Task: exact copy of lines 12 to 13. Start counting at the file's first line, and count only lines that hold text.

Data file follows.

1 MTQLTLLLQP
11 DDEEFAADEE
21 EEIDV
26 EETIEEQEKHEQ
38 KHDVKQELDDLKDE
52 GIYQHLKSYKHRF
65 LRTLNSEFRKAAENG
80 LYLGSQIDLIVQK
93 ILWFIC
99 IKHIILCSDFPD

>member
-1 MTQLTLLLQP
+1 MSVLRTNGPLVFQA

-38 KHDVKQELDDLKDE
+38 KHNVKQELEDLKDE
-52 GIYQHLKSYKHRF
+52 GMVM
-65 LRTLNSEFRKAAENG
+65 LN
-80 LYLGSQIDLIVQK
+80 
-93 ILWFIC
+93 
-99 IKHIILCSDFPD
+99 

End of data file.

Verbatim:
-1 MTQLTLLLQP
+1 MSVLRTNGPLVFQA